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I need to find the position of the closest point from the bounds of multiple colliders. Right now I'm using OnTriggerStay and collider.ClosestPointOnBounds().

This works great for one collider, but as when I add a new collider, it doesn't update.

I've drawn a quick picture to illustrate what I'm trying to say. The black box is the area I want to check in, the red boxes are the colliders with numbers representing the order they entered the black box. The green star is what the code currently says the closest point is, and the blue star is the expected result. The purple star is the position I'm checking for, the blue star should be the closest point to the purple star.

enter image description here

I found this answer to a similar question on answers.unity3d.com. However, I feel like that could be very inefficient because there will be many, probably up to 50 of these box checking scripts running at the same time.

I've also tried using Physics.BoxCast but that gave very wild results. The area it was checking was very different to what I wanted, and also what I was visualizing with gizmos. Also, the whole idea of boxcasts are very very confusing so I would rather something else.

What is the best way to find the closest point on the bounds of multiple colliders within a certain area?

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  • \$\begingroup\$ I feel like that wouldn't be efficient in my case, I would have to loop over all of the possible colliders to test if they intersect, and I would have to do that every frame to see if something's changed, and then do all that for each object (up to 50). Besides, isn't that more or less the same as checking for the closest point on the bounds of the collider? \$\endgroup\$ – mr-matt Jul 12 '17 at 19:38
  • \$\begingroup\$ Ah I think I misinterpreted the question a bit. I'm curious if the green star is occurring because it's actively colliding whereas the blue is "inside" the black area and it's stopped checking. \$\endgroup\$ – n_plum Jul 12 '17 at 19:42
  • \$\begingroup\$ Actually, the behavior is very unusual and not what you'd expect. The green star basically moves according to the order the objects entered in. If I remove the first one, the green star goes to the 2nd red box. Furthermore, the green start would actually go to the left most point of the 2nd box, even though it's outside the black box. \$\endgroup\$ – mr-matt Jul 12 '17 at 19:47
  • \$\begingroup\$ It probably just goes to the 0, 0 point of the box (the star that is) and if you're not handling multiple collisions, or have multiple stars (or whatever detection) then it makes sense to just be the first one, then second and so on. So that actually makes sense. Just seems you're not handling multiples \$\endgroup\$ – n_plum Jul 12 '17 at 19:53
  • \$\begingroup\$ What can I do about it? I'm just using the default OnTriggerStay(Collider col), and then col.ClosestPoint(somePosition). \$\endgroup\$ – mr-matt Jul 12 '17 at 19:55
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When I needed to do the same, I've used an approximation which worked well. Here is what I do, given two colliders A and B (any form and complexity, but must be convex):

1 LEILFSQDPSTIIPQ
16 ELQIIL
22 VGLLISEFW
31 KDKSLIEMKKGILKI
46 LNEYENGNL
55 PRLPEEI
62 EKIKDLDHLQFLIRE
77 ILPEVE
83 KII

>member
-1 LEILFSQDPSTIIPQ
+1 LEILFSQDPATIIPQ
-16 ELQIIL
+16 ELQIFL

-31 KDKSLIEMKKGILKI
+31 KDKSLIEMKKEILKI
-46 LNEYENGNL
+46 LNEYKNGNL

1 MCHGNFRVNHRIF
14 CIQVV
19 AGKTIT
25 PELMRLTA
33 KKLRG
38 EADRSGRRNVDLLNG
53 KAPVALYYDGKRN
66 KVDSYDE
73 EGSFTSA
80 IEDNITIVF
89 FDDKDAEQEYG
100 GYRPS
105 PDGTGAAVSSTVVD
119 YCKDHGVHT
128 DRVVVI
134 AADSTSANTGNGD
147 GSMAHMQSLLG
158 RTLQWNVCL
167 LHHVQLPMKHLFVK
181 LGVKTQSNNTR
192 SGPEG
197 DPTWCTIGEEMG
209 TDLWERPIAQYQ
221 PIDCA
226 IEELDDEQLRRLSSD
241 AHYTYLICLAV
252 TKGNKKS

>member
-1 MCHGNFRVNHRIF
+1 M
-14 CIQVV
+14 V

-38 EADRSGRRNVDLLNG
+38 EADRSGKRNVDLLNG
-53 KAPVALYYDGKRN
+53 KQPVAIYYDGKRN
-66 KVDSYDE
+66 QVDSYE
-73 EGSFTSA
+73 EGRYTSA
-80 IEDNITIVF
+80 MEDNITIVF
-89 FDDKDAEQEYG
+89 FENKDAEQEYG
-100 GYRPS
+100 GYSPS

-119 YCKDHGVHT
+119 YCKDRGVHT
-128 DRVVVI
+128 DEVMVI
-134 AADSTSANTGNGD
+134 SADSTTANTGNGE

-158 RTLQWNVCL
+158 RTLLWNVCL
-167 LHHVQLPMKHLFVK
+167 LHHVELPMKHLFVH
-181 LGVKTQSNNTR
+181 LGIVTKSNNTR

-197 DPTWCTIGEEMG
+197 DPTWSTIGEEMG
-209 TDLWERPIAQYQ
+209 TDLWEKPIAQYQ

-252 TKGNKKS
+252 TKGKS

1. Find the closest point between center of A and collider surface of B => ptA.
  2. Find closest point between center of B and collider surface of A => ptB.
  3. Find the middle point between ptA & ptB => ptM.
  4. Now find the closest point from ptM and the both collider surfaces. That's your answer.

Here is pseudo-code:

  Vector3 ptA = B.ClosestPoint(A.transform.position);
  Vector3 ptB = A.ClosestPoint(B.transform.position);
  Vector3 ptM = ptA + (ptB - ptA) / 2;
  // Answers:
  Vector3 closestAtA = A.ClosestPoint(ptM);
  Vector3 closestAtB = B.ClosestPoint(ptM);

This solution is rather expensive since you do 4 checks, but with simple colliders the performance hit is negligible.

P.S. Don't ask me for the formula proves. This solution was purely intuitive, and I'm not even sure it's geometrically correct. It simply worked for me :)

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I ended up using Physics.OverlapBox and sticking with ClosestPointOnBounds. Here is the successful code I used:

Collider[] cols = Physics.OverlapBox(position, scale, rotation, layerMask);
Vector3 bestPoint = Vector3.zero;
float closestSqrDistance = Mathf.Infinity;

for (int i = 0; i < cols.Length; i++)
{
    Vector3 pos = cols[i].ClosestPointOnBounds(centerPosition);
    Vector3 direction = pos - centerPosition;
    float sqrDist = direction.sqrMagnitude;

    if (sqrDist < closestSqrDistance)
    {
        closestSqrDistance = sqrDist;
        bestPoint = pos;
    }
}
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  • \$\begingroup\$ If I read it correctly, this code will find the closest collider with a point on its surface, but all the checks are done for the source collider center, not its bounds. It looks I misread your question. I figured you need to find a line (two points) that gives the closest distance between two arbitrary collider surfaces. For me it was a big challenge (thus, the intuitive solution). \$\endgroup\$ – real4x Jan 17 at 4:22

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